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Bliss Brothers, Photographers, Buffalo, N.Y., Gathering of the Grand Army of the Republic in Buffalo, August 1897; Vintage photograph mounted on paper card, Image: 7 5/8 x 9 1/2 inches; Gift of Howard and Carole Tanenbaum, 2017

Bliss Brothers, Photographers, Buffalo, N.Y., Gathering of the Grand Army of the Republic in Buffalo, August 1897; Vintage photograph mounted on paper card, Image: 7 5/8 x 9 1/2 inches; Gift of Howard and Carole Tanenbaum, 2017

Lettering on the pediment suggests that this photograph was taken in front of a Buffalo School. Details about the photographer are unknown. A historic photograph in the Library of Congress document the 31st National Encampment of the Grand Army of the Republic in Buffalo in [August 23-28], 1897 and another from the Buffalo History Museum shows a parade on Terrace Street dated August 1, 1897.

The Grand Army of the Republic (G.A.R.) was a veterans’ club formed in Decatur, Illinois on April 6, 1866 by the Union armed forces after the Civil War ended. Among other sources, details of its history can be found at “Essential Civil War Curriculum” by Anthony Waskie: http://www.essentialcivilwarcurriculum.com/the-grand-army-of-the-republic.html.

The Grand Army of the Republic (G.A.R.) was founded by Benjamin Franklin Stephenson, M.D. an army regimental surgeon, and Chaplain Reverend William J. Rutledge. Both men had served in the Civil War in the 14th Illinois Volunteer Infantry, and had been tent mates during Major General William Tecumseh Sherman's Expedition to Meridian, Mississippi in February 1864. During the expedition they discussed founding an organization that the ..." soldiers so closely allied in the fellowship of suffering, would, when mustered out of the service, naturally desire some form of association that would preserve the friendships and the memories of their common trials and dangers.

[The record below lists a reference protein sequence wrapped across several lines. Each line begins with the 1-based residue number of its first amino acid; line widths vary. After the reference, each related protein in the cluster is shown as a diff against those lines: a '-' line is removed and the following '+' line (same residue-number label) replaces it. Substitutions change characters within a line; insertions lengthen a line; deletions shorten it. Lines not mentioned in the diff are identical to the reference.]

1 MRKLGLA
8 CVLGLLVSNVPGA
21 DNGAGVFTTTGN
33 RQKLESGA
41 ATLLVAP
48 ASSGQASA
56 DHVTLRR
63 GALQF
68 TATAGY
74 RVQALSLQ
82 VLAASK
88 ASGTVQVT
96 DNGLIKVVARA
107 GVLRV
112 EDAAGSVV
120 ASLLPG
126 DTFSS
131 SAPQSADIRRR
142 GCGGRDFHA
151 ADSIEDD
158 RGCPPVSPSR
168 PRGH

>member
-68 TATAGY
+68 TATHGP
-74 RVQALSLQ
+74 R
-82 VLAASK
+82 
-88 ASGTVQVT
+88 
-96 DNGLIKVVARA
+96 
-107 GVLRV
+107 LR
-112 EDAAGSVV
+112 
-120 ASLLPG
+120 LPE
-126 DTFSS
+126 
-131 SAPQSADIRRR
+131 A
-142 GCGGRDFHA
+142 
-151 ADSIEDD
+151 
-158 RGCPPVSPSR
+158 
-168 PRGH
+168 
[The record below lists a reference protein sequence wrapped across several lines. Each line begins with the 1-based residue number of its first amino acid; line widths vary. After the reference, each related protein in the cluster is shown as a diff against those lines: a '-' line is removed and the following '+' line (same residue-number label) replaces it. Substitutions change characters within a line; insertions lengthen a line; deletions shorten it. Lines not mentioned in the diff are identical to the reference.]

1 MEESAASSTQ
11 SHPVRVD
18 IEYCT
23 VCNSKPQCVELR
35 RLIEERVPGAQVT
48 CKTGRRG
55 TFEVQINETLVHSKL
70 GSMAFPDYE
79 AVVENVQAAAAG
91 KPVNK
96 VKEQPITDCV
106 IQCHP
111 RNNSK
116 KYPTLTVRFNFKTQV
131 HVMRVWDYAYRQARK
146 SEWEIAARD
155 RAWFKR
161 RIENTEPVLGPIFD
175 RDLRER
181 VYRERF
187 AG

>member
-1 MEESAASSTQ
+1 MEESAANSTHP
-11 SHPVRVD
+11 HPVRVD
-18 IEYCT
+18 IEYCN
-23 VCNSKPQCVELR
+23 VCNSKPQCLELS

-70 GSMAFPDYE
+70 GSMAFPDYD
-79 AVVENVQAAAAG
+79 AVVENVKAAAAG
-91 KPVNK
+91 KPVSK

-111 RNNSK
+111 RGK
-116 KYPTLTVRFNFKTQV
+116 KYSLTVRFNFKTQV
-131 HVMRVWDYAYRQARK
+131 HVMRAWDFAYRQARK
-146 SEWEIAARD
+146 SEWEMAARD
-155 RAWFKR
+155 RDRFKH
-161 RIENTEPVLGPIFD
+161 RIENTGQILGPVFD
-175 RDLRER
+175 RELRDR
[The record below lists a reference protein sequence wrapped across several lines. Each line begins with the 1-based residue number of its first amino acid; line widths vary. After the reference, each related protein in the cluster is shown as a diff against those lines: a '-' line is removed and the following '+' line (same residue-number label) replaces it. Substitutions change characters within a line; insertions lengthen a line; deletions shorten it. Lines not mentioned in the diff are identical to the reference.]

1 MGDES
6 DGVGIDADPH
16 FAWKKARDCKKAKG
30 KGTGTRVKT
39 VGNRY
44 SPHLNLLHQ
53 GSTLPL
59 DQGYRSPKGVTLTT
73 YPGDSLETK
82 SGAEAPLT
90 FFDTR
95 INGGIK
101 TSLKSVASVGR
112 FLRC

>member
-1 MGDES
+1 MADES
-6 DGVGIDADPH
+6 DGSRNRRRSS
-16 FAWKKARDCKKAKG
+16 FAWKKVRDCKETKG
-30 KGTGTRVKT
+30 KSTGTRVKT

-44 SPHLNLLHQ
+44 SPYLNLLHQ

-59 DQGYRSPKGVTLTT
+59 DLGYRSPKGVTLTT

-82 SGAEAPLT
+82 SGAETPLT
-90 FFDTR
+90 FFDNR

Notably, the club sought to provide support in various forms, such as jobs, for veterans, including the African American soldiers and their families—who had been freed. Exemplified here, an African American veteran is proudly seated in the front row of this photograph.

Another interesting recipient was Sarah Emma Edmonds, who, like Joan of Arc, had disguised herself as a man named Franklin Thompson from May 1861 until April 1863 so she could serve in the 2nd Michigan Infantry. She was the only woman admitted to full G.A.R. membership, and continued to live as a man in civilian life while seeking support for a veteran’s pension. She succeeding in 1884, after collecting affidavits from former comrades. She received a pension until her death in 1898 and was given a funeral with military honors when she was reburied in Houston in 1901.

Women standing in the doorway of this vintage photograph may represent the small number of women who had served as volunteer nurses during the Civil War who were awarded “honorary” membership. Clara Barton, known nationally in her role as a war time nurse, was one of the most prominent examples. As stated in the web article, “The official war time Army nurse corps formed its own veterans’ organization called the Association of Army Nurses, founded in Philadelphia. The Army Nurses met along with the Grand Army men at department and national ‘encampments’, but were not accepted as official members.” —NW